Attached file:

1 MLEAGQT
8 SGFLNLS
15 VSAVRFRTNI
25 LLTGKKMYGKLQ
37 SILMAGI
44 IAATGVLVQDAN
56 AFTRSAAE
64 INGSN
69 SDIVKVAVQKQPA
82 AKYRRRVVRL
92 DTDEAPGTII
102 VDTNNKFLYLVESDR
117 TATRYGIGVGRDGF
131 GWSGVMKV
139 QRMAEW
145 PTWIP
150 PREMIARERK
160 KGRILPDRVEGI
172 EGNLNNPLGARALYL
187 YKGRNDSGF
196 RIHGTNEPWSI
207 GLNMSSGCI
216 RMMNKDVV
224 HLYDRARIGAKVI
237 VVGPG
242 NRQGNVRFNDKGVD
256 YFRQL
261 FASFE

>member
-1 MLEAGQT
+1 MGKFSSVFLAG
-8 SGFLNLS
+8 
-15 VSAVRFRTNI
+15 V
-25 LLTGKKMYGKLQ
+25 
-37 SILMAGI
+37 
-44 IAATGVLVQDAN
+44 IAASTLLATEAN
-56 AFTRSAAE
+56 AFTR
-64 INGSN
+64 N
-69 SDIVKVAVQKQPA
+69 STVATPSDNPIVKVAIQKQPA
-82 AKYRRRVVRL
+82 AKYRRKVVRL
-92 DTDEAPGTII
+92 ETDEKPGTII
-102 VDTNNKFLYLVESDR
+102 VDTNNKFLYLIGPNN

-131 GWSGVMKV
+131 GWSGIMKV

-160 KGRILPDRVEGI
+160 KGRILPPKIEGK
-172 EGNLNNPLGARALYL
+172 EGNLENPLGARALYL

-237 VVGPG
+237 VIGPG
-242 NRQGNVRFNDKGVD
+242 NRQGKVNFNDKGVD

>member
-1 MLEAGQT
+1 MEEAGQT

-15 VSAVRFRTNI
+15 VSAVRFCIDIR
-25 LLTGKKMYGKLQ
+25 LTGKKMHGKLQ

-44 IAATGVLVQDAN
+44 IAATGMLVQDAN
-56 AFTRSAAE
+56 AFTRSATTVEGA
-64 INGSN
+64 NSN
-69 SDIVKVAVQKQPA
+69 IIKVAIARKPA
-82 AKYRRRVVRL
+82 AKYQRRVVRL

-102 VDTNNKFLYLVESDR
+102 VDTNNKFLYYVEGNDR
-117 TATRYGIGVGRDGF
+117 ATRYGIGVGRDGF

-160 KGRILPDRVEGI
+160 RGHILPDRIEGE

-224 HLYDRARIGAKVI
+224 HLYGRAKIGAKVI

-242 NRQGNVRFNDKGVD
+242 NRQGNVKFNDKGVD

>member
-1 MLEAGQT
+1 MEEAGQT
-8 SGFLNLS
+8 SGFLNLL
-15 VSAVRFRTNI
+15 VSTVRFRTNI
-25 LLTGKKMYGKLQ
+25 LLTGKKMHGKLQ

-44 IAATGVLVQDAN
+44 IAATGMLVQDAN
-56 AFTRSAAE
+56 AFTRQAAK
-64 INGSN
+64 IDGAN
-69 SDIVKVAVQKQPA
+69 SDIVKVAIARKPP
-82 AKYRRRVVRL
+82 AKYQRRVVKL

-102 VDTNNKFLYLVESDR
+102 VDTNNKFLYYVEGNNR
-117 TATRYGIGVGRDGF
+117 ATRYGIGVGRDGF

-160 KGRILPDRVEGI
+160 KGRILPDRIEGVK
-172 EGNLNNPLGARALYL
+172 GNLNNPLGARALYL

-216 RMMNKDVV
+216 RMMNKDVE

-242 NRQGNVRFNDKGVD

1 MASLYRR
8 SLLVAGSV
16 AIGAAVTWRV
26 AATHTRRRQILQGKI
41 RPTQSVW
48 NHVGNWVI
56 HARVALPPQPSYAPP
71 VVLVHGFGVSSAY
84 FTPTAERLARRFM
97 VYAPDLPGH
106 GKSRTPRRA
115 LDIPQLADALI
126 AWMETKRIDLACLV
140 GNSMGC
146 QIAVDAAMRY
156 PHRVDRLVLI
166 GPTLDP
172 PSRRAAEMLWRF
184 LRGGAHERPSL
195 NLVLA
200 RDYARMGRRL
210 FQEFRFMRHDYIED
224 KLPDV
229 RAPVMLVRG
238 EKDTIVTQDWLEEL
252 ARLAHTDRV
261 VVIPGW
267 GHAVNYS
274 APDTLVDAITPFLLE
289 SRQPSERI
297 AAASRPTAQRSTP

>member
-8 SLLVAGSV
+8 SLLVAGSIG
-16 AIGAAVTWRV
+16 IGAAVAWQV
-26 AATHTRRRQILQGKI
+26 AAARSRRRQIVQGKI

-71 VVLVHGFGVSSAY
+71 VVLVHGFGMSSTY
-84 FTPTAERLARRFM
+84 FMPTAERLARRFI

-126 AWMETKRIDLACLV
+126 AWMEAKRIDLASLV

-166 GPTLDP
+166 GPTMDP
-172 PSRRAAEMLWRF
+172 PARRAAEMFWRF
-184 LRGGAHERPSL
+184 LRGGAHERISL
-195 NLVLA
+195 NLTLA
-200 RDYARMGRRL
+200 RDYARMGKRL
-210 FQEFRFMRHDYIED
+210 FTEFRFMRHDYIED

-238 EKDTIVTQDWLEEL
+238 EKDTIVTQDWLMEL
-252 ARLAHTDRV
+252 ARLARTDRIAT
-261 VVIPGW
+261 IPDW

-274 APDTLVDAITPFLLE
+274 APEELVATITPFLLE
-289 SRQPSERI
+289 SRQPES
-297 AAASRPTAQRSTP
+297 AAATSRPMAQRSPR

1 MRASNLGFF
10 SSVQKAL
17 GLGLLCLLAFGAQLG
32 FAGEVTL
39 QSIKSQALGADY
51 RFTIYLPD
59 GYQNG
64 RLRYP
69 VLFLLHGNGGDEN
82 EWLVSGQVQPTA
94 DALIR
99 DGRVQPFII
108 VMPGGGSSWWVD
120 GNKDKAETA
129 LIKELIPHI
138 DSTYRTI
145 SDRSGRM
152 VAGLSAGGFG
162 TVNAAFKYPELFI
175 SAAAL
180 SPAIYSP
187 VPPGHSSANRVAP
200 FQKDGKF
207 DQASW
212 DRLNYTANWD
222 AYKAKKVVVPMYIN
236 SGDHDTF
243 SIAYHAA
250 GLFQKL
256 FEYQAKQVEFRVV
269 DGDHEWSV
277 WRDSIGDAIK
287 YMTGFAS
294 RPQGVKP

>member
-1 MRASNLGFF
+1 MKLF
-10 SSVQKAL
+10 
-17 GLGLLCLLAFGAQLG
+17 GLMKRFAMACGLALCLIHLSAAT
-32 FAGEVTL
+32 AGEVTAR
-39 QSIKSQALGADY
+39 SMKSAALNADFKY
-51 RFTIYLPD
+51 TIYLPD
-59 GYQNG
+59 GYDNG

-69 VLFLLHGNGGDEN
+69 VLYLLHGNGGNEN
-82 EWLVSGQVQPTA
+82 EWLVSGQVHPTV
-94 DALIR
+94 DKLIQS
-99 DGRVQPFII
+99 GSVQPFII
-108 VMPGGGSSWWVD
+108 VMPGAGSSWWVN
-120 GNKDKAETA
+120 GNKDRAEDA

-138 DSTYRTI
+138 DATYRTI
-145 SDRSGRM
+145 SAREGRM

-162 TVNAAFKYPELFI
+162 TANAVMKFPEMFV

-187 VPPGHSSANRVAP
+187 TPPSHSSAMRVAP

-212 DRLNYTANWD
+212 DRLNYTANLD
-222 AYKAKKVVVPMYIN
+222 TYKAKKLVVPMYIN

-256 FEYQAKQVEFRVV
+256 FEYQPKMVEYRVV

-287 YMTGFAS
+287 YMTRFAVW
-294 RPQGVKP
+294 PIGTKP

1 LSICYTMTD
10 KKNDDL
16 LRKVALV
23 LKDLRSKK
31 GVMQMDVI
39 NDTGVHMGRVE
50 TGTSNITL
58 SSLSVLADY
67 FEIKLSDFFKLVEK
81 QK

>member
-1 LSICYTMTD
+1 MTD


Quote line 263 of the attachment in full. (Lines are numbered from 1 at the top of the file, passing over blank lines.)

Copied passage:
+256 FEYQPKMVEYRVV